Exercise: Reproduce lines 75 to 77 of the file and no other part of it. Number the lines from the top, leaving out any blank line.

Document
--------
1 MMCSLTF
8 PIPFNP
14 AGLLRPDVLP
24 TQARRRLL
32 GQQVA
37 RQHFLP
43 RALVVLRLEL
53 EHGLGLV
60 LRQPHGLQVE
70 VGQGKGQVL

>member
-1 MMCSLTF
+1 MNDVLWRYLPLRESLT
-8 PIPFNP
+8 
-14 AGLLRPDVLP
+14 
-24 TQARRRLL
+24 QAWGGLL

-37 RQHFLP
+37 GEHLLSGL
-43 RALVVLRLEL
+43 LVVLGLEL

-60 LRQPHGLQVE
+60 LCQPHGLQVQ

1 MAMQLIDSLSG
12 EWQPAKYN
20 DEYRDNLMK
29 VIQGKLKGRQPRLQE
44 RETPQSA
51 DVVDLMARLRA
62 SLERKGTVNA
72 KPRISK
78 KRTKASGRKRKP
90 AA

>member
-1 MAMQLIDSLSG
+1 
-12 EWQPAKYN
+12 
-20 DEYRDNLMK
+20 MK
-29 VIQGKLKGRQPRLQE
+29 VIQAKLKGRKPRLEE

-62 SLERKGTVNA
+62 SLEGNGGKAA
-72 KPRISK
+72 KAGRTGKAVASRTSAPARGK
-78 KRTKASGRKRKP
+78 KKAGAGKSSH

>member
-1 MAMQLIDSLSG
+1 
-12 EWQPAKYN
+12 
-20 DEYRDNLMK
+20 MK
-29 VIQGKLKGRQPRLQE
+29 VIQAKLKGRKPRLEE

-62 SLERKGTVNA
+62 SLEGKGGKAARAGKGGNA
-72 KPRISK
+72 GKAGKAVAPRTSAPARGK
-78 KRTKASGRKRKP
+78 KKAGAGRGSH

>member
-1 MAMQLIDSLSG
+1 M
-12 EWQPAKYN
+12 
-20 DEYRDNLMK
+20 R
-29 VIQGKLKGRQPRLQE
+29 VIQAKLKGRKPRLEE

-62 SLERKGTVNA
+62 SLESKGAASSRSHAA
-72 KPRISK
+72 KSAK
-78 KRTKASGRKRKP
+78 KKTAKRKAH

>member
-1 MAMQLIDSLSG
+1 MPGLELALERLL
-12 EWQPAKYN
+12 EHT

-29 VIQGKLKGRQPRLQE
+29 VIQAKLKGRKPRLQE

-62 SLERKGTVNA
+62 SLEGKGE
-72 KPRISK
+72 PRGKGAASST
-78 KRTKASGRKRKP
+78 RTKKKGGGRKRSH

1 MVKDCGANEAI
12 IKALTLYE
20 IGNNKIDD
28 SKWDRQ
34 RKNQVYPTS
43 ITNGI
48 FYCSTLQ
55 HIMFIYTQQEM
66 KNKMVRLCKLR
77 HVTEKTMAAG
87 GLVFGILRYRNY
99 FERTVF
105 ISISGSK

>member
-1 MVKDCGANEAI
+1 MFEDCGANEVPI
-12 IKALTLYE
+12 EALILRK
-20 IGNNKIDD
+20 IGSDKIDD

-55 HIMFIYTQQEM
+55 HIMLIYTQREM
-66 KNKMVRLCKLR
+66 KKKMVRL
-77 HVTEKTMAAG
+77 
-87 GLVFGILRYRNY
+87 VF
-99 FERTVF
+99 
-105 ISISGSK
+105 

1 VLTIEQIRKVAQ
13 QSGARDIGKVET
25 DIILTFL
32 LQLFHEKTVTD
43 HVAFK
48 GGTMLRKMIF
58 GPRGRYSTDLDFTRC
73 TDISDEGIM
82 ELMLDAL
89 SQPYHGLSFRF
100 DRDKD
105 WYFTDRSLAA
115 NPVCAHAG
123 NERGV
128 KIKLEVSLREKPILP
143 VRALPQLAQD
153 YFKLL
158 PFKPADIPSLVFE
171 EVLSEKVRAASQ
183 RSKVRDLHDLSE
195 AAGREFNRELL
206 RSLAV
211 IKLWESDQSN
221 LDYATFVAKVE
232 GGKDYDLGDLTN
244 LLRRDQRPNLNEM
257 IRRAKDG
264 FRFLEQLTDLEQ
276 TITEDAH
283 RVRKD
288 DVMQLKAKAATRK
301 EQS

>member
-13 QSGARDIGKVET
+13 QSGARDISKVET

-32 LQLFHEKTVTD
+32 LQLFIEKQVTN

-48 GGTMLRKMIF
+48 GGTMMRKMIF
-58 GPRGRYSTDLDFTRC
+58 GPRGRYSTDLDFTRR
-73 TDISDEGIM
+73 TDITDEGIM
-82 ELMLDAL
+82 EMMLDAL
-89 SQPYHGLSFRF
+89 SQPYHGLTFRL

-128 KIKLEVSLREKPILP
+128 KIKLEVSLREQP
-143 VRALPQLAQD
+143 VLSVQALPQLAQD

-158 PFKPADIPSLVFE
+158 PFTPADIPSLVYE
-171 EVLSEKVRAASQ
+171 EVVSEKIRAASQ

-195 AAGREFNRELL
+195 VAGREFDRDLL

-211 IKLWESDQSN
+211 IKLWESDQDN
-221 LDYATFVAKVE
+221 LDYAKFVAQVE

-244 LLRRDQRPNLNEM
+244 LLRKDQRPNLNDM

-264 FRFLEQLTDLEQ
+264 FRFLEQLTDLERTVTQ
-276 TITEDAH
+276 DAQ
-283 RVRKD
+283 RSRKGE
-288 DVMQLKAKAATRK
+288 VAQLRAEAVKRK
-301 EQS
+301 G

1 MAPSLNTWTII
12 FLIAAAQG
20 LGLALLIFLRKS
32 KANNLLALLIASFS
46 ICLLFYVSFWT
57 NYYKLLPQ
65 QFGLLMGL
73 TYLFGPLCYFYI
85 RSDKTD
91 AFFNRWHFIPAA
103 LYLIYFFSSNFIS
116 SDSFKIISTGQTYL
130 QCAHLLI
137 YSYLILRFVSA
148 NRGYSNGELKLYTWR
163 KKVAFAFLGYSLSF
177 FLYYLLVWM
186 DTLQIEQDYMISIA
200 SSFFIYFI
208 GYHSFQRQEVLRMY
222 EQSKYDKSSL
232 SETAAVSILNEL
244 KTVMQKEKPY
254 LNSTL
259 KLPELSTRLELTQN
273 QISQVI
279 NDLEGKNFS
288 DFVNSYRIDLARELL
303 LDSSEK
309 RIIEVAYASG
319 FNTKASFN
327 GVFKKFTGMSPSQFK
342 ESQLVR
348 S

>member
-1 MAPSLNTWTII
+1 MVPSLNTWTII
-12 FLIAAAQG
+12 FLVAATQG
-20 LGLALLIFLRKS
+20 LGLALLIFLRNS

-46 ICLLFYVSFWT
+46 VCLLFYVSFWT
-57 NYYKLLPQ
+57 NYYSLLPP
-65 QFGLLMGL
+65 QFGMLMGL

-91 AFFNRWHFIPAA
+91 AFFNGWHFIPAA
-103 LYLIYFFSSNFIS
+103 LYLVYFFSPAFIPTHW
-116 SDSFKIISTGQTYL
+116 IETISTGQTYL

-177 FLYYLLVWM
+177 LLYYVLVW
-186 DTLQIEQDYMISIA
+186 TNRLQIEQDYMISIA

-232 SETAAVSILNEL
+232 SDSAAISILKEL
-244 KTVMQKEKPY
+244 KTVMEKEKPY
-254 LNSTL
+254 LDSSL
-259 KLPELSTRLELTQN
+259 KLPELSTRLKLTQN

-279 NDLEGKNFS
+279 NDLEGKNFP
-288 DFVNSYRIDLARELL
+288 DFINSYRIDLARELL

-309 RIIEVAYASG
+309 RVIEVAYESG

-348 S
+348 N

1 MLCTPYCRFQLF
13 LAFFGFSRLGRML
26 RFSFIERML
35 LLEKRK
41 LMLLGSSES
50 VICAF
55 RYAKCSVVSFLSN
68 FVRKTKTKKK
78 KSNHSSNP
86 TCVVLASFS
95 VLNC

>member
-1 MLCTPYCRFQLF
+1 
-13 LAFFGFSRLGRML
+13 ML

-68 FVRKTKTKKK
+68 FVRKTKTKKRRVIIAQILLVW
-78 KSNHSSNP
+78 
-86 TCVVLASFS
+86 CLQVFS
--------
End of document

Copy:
-62 SLERKGTVNA
+62 SLESKGAASSRSHAA
-72 KPRISK